Latest London restaurant openings: October 2016
Mohawk-sporting, three Michelin-starred Spanish chef David Muñoz is to open his long-awaited debut London venture, StreetXO, in Mayfair this month. Inspired by the street food Muñoz encounters on travels around his homeland, South East Asia, South America and London, the majority of dishes will have either a Mediterranean or East Asian backbone, and the Spaniard’s playful nature means a number are presented like works of art designed to shock.
Among the sharing dishes on offer will be Pekinese dumpling, crunchy pig’s ear, strawberry hoi sin, aioli and gherkins; steamed club sandwich with ricotta cheese and fried quail egg; and kimchi croquettes with tuna steak and burnt butter.
With the trend for ‘Britalian’ restaurants beginning to mushroom, Simon Mullins of Salt Yard and Opera Tavern has opened Veneta in St James’s, a Venetian-inspired restaurant serving Italian dishes made with British ingredients. Among the dishes on offer will be kid goat ragu with pappardelle; charcoal grilled monkfish with anchovy sauce and salsify; and chicken braised in almond milk with Medjool dates and saffron.
A raw bar will serve an evolving selection of British and Venetian seafood. Mullins has curated an extensive list of wines from northern Italy, as well as an exclusive range of Italian vermouths and bitters. Don’t miss the bespoke cheese trolley rammed with Venetian delights.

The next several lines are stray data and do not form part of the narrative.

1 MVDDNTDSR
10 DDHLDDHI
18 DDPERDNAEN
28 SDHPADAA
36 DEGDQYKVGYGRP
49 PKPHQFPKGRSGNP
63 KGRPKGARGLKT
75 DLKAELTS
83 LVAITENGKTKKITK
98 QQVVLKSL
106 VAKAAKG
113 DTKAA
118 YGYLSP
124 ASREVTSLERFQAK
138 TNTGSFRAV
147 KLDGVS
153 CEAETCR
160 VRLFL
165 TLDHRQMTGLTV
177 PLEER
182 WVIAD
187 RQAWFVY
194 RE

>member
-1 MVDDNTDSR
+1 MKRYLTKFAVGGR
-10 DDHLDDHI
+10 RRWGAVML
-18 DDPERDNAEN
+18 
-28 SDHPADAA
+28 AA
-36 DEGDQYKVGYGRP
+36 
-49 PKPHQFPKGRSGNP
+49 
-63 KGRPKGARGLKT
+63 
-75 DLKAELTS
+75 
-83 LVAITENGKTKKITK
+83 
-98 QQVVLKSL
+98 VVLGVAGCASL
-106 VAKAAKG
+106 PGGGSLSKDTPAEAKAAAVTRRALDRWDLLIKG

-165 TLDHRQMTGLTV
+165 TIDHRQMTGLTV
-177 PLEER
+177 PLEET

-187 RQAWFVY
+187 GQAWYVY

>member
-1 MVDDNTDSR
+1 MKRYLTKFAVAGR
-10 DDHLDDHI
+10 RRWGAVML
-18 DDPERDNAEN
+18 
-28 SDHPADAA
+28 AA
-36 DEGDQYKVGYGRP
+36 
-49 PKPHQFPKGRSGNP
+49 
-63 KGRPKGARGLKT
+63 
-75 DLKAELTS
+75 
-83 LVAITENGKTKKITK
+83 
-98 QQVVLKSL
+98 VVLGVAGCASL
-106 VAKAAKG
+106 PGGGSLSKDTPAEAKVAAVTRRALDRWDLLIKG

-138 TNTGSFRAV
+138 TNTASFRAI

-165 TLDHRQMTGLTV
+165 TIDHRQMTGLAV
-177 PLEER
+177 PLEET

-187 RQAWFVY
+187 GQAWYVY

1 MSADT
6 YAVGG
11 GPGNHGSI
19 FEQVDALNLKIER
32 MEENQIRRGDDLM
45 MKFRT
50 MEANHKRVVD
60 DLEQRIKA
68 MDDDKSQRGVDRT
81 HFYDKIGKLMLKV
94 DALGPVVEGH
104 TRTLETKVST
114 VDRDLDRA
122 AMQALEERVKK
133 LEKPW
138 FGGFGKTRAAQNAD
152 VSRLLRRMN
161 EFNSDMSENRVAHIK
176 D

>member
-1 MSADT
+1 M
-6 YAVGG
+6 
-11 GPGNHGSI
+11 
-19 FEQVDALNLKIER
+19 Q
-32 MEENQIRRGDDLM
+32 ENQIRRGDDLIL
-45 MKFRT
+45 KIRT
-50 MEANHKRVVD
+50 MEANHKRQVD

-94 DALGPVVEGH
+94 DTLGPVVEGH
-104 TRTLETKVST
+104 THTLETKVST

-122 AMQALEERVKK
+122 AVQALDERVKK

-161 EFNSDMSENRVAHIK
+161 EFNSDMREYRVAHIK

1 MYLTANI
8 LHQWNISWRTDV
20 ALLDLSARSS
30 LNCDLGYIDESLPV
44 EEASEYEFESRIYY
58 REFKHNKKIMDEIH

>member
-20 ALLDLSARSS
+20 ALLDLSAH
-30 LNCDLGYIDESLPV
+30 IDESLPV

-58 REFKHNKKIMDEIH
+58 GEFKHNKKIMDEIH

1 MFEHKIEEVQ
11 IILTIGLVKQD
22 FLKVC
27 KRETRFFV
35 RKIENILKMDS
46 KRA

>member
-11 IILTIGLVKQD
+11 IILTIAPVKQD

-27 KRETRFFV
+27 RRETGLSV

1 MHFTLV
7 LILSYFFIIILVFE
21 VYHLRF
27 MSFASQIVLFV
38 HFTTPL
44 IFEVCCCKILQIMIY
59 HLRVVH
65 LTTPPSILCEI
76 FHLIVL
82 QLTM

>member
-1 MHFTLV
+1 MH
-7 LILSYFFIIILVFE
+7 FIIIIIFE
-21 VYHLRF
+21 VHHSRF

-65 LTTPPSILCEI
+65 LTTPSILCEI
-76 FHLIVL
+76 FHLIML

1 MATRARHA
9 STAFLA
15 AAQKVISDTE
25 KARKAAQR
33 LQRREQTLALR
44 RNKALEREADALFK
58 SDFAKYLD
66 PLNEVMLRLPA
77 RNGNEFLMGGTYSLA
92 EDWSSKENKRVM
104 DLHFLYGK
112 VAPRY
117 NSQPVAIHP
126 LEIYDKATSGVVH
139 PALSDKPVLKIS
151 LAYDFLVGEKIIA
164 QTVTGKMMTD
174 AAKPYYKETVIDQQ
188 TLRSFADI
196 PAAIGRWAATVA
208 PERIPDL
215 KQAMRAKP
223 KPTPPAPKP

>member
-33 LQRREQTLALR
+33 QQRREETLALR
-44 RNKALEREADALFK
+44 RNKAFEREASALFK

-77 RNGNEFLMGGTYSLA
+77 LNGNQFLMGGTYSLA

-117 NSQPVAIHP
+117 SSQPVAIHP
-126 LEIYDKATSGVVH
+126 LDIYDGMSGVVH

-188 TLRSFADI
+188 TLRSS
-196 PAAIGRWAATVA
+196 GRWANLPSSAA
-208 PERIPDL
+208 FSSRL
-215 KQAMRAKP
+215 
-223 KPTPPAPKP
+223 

The founders of the Michelin-starred Clove Club in Shoreditch are to open a “Britalian” restaurant in Clerkenwell serving Italian food made with seasonal British produce. Called Luca, the restaurant will serve the likes of spaghettini with Morecambe Bay shrimps and mace butter; grouse ravioli with potato and whisky sauce; and Angus beef rump stuffed with pancetta.
Head chef Robert Chambers comes by way of The Square, The Lebdury and Locanda Locatelli. As expected, the wine list will have a strong Italian focus, while the bar will serve a separate menu of snacks, sharing plates and Italian cocktails laced with vermouth, Aperol, Campari and limoncello.